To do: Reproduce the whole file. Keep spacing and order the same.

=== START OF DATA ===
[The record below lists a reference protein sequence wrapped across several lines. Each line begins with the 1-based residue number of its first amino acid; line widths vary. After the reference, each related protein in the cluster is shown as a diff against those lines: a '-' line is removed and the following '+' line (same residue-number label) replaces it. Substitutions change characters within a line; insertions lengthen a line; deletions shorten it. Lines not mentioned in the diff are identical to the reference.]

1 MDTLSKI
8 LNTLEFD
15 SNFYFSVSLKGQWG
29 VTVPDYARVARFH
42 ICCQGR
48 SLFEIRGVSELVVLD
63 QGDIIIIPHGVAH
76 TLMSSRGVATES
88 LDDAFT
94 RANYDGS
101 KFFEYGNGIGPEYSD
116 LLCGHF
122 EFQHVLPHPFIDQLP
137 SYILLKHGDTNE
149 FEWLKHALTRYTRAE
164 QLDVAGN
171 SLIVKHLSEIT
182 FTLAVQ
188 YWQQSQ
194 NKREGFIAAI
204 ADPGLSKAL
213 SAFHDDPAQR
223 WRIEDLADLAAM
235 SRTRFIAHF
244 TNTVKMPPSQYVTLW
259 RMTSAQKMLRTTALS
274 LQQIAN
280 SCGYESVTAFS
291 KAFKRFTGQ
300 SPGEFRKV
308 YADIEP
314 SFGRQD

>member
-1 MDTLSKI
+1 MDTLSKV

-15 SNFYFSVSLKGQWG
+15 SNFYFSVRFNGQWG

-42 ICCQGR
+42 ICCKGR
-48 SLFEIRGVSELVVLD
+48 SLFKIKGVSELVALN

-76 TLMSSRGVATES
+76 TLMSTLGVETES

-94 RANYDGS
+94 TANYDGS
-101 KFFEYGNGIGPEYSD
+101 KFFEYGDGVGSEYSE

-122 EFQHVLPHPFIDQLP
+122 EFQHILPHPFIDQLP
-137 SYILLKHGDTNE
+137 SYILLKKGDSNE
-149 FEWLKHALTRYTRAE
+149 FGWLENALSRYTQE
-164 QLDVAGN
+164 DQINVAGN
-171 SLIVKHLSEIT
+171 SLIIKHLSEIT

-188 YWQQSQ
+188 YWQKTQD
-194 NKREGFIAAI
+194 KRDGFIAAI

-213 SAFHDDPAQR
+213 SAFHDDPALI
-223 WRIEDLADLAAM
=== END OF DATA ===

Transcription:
[The record below lists a reference protein sequence wrapped across several lines. Each line begins with the 1-based residue number of its first amino acid; line widths vary. After the reference, each related protein in the cluster is shown as a diff against those lines: a '-' line is removed and the following '+' line (same residue-number label) replaces it. Substitutions change characters within a line; insertions lengthen a line; deletions shorten it. Lines not mentioned in the diff are identical to the reference.]

1 MDTLSKI
8 LNTLEFD
15 SNFYFSVSLKGQWG
29 VTVPDYARVARFH
42 ICCQGR
48 SLFEIRGVSELVVLD
63 QGDIIIIPHGVAH
76 TLMSSRGVATES
88 LDDAFT
94 RANYDGS
101 KFFEYGNGIGPEYSD
116 LLCGHF
122 EFQHVLPHPFIDQLP
137 SYILLKHGDTNE
149 FEWLKHALTRYTRAE
164 QLDVAGN
171 SLIVKHLSEIT
182 FTLAVQ
188 YWQQSQ
194 NKREGFIAAI
204 ADPGLSKAL
213 SAFHDDPAQR
223 WRIEDLADLAAM
235 SRTRFIAHF
244 TNTVKMPPSQYVTLW
259 RMTSAQKMLRTTALS
274 LQQIAN
280 SCGYESVTAFS
291 KAFKRFTGQ
300 SPGEFRKV
308 YADIEP
314 SFGRQD

>member
-1 MDTLSKI
+1 MDTLSKV

-15 SNFYFSVSLKGQWG
+15 SNFYFSVRFNGQWG

-42 ICCQGR
+42 ICCKGR
-48 SLFEIRGVSELVVLD
+48 SLFKIKGVSELVALN

-76 TLMSSRGVATES
+76 TLMSTLGVETES

-94 RANYDGS
+94 TANYDGS
-101 KFFEYGNGIGPEYSD
+101 KFFEYGDGVGSEYSE

-122 EFQHVLPHPFIDQLP
+122 EFQHILPHPFIDQLP
-137 SYILLKHGDTNE
+137 SYILLKKGDSNE
-149 FEWLKHALTRYTRAE
+149 FGWLENALSRYTQE
-164 QLDVAGN
+164 DQINVAGN
-171 SLIVKHLSEIT
+171 SLIIKHLSEIT

-188 YWQQSQ
+188 YWQKTQD
-194 NKREGFIAAI
+194 KRDGFIAAI

-213 SAFHDDPAQR
+213 SAFHDDPALI
-223 WRIEDLADLAAM